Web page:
Technical Articles

Ham Radio Tips: Keep Your Feet on the Ground and Your Station on the Air

Having entered my seventh decade, I know I can’t do all the stuff I used to do when I was in my 30s. Climbing trees, towers, and extension ladders or making my way through attics and crawl spaces are quickly moving from the “can do” category to the “can’t do.”

However, my ham activity hasn’t decreased a bit. So how do I continue to make repairs and keep everything in working order now—or ten years from now—while keeping most things within reach?

The Pulley is Your Friend

Wire antennas are an effective, inexpensive solution for getting on the air. About half my antenna farm for HF involves some type of wire antenna, ranging from simple dipoles to the inverted L. When you put up an antenna, install a pulley to raise the center/feedpoint and pulleys for the ends. Buy good quality ones that will stand up to the weather and function smoothly.

If you need to tweak the tuning or make repairs, a pulley system will help you get the antenna within reach with minimal effort. Pulleys at each end in combination with a spring or weight can also help minimize stress on the wire.

Extend Your Reach

Say the pulley worked until one of the wires got caught in the tree–and it’s about 15 feet out of your reach. Make yourself an antenna grabber tool.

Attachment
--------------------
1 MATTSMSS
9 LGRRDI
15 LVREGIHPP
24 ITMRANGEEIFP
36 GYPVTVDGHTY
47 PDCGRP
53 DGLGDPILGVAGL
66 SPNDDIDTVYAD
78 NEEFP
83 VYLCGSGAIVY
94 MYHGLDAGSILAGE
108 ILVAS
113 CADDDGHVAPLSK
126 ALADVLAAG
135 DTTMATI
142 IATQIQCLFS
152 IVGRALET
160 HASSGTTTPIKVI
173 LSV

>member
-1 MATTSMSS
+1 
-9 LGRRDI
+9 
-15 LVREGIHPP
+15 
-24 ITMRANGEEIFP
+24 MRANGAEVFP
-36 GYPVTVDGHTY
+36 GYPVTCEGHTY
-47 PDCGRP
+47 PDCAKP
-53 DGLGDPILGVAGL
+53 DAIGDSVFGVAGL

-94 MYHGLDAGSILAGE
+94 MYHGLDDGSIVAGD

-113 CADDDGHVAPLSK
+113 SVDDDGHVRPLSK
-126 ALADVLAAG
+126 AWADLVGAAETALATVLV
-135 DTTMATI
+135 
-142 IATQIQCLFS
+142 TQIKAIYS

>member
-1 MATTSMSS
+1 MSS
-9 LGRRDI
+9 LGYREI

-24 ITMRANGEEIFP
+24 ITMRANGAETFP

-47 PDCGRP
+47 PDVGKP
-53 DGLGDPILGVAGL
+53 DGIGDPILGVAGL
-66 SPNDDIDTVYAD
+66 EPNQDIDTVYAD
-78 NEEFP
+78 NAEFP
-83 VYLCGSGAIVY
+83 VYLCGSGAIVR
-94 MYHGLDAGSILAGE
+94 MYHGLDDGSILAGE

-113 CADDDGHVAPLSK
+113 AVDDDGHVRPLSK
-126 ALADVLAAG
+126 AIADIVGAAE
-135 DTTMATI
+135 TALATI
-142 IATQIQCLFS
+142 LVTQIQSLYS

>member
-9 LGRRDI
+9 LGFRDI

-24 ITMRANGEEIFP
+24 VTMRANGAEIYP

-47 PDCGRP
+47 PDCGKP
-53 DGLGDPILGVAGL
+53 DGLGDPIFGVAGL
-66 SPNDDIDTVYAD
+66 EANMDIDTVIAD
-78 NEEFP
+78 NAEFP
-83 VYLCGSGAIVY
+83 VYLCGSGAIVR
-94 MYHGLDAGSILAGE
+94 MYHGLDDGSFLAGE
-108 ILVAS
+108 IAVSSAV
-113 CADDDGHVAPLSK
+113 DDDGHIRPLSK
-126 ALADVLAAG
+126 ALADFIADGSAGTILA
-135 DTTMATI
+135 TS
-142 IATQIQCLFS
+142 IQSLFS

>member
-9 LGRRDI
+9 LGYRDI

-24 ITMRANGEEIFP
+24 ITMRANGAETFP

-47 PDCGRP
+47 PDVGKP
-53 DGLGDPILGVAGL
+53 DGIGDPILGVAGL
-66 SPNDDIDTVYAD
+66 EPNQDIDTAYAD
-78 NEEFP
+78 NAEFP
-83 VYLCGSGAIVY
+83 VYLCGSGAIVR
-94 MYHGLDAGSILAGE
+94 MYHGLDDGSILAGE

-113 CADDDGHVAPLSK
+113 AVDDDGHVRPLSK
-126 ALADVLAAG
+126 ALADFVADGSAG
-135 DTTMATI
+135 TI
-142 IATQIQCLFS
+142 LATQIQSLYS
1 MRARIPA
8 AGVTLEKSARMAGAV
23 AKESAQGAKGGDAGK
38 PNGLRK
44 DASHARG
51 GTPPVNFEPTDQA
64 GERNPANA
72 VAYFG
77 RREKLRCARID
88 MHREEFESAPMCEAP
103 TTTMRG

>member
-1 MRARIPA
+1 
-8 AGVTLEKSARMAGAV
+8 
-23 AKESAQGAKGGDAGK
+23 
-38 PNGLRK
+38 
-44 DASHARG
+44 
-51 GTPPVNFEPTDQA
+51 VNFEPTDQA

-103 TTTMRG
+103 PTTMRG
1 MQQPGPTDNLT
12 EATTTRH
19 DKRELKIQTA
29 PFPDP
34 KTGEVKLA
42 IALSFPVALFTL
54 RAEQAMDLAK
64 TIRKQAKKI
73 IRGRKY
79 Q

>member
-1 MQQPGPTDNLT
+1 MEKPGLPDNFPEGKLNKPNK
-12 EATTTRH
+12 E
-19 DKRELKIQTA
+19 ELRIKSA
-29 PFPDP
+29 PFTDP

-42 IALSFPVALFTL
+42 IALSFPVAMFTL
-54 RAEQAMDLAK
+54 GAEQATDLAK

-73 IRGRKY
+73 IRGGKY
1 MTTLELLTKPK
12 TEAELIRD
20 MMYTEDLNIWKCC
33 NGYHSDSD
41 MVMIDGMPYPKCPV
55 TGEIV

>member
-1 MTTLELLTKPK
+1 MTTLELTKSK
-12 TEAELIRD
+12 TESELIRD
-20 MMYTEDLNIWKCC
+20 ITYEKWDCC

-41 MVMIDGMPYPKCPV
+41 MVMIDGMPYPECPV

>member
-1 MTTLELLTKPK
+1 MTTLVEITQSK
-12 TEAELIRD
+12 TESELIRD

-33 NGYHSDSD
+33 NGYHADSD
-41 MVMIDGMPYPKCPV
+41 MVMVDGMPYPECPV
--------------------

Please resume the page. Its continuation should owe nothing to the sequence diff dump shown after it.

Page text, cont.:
Attach a plastic J-hook PVC pipe hanger to a fiberglass telescoping pole–avoid using the smallest diameter top section. The pipe hanger can be found at your favorite big box or hardware store. If you want extra reach, the WiMo Heavy Duty Fiberglass Telescoping Mast will give you about 33+ feet.

Use caution and stay away from power lines. Keep the pole perpendicular to the ground as much as possible to avoid losing control. One trick I use is to lean it against a tree rather than picking it up off the ground. Try doing some practice runs at low heights before you attempt to go higher.

Tilt Over

Got a vertical antenna? With tilt bases, you can raise or lower your vertical antenna in seconds, while leaving the base plate securely attached at ground level. This makes servicing your antenna a one-person job—no more climbing ladders or removing brackets from support posts.

Tilt-over bases for towers are available, but maneuvering them is a bit trickier. Ten-foot standard sections of Rohn 25 tip the scales at about 40 pounds each. That’s about 120 pounds for a 30-foot tower, not including the antennas, rotors, gravity, and other forces at play. When I installed mine, we had five people: two on guy lines and three doing the walk-up.

Though a tilting tower base does give you ground access to the antennas without climbing, at this point I’ll leave it to the professionals to get it on the ground and up again—or a group of young, fearless hams.


Heavy-duty telescoping fiberglass masts can be a good solution for light VHF/UHF Yagis and wire antennas such as end-fed and inverted V dipoles. They’re generally intended for temporary installations, but they can be an option for a more permanent installation with a good base and proper guying. I have one installed in Arizona and it has survived three years of intense sun. It’s supported by a painted section of PVC pipe anchored with cement, a bracket attached to a sturdy fence, and several guys.